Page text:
Of the thousands of war operations Chris has performed he remembers every person he lost. I ask him if he ever gets angry for putting so much of himself into operating on people like the “road warrior,” a man who probably kills for entertainment, and would again if he had lived. Chris simply says, “Don’t ever be a war surgeon.” “I don’t think about who is on my table.” “That’s why surgeons never operate on close relatives.”
I ask him what he is afraid of and what his fears are? He tells me people and mediocrity respectively. Dying is not one of them. “I’m in touch with my own mortality.” He says. “If my smoking knocks ten years off my life, so fucking what,” he says. About those people who jog and diet and watch their vitamin and chlorestoral intake and who may live ten years longer he says. “So fucking what.” What does it (ten more years) mean, you have to die sometime.” “All we really have is our values,” he tells me.
In xenophobic Garoe, two bodyguards persistently shadow us everywhere, including inside the operating theatre, and outside our rooms at night. “The clan elders are very afraid for our lives,” Chris says, since the Islamic Brotherhood – a small but wealthy group of Moslem fundamentalists, assassinated a Belgian doctor a few months ago in Basano because she was an infidel. They believe that Allah not foreign aid will save them and that foreign aid workers come to Christianize them. In a meeting Chris explains why the “Red Cross” isn’t a Christian sign. “All fundamentalists everywhere use hypocrisy to justify their position,” he says.”
“I’m an atheist, with an agreement with God, Chris says. “I will stay out of his business, if he will stay out of mine.” “There are only bad and worse people in the world, and I hope I’m on the bad side,” he says. Politicians on the other hand are on his worst list… “The ones that mistake capitalism for democracy, who have fraudulent foreign policies,…run by elitists engaged in geopolitical acts of denial…The Gulf War – it wasn’t a war, it was Operation Desert Storm,” he says abhorrently. “And the media bought right into it”. They should be strangled.” What do you do with your anger I ask? “What do you think I’ve been doing here for the last month,” he barks. His personal freedom is inseparable from his work. He’s exactly where he wants to be, and probably needs to be. “I’ve learned everything about my virtues and not much about my vices – my autobiography will come when I have made more mistakes,” he says.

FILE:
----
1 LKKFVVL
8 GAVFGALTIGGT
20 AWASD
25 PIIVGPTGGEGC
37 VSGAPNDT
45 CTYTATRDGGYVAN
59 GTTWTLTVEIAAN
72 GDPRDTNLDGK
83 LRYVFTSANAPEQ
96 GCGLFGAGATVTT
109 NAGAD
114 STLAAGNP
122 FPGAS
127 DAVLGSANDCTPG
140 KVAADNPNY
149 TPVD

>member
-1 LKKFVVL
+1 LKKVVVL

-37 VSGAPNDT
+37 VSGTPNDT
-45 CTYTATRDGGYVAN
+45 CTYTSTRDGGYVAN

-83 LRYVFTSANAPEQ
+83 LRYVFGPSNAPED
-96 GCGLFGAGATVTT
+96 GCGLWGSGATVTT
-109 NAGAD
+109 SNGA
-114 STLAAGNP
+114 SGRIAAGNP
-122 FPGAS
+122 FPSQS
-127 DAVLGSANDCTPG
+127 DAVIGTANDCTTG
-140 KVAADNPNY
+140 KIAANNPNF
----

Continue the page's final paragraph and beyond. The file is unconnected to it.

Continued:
We started the day with fried camel liver and fermented camel’s milk. After a day of meetings and three operations we relax on a blanket in the courtyard of a quaint hotel on the edge of Garoe. Hyenas roam close by and we drink sweet cardamon tea. A melodic arabic song comes over the BBC shortwave. Bright stars blanket the desert sky. A high wall strung with barb wire surrounds the hotel and I take for granted the two men with guns sitting on chairs a few feet away from us. But unlike the children playing with the grenade, I know everything can change very quickly. Anything can happen. Exactly the kind of place one finds Chris Giannou in. It has its romantic mystic yet it’s hard to imagine a worse place than Somalia. I remember the innocent boy ripped apart with grenade shrapnel and lying on the road. But the last time I saw him he was sitting on a bed in Kasani hospital laughing and smiling as if nothing had happened. No doubt with enough time Somalia may heal itself. Chris interrupts my mental wonderings. He goes into a long explanation about the Arabic tune on the BBC. He recognizes the composer and the song from a famous Egyptian film. His eyes sparkle with gentle intrigue. He’s excited. When he has something to say he always says it passionately. He vividly sets the scene to his favorite part in the film – where a handsome romantic doctor seduces a beautiful women. Chris explains to me how they swoon in each others arms and gaze into each others’ eyes and how she asks him “what kind of doctor are you,” and how the doctor, with his irresistible eyes riveted to hers, replies “I’m a doctor of your eyes.” Chris delivered the character’s words so convincingly that the fantasy transcends the moment, except the men with guns still sat close by. The scene, the real one, reminds me of racing through ravaged Mogadishu in a car full of armed men with guns at the ready, and grenades rolling around on the floor while the driver plays a Neil Young cassette tape too loud to hear anything else. It was like being stuck in a horror film with an incongruent sound track.
As Giannou warms to any topic, his thoughts will tumble out, on atop another, each sentence igniting the next like a burning fuse. “We’re in big trouble when a tank is called a weapon of peace and drugs, weapons and religion are the three biggest industries in the world. What’s missing is commitment; it’s mass complacency that lets the power brokers play their game. My commitment is to change things, to fight against injustice and ignorance and disease wherever they may be – in Somalia, Cambodia, Beirut…Certainly, I can’t do it all; I have no complexes about my limits. I stick to what I know and do. My life is all one piece. I smoke, drink, fuck and serve humanity, but not necessarily in that order.”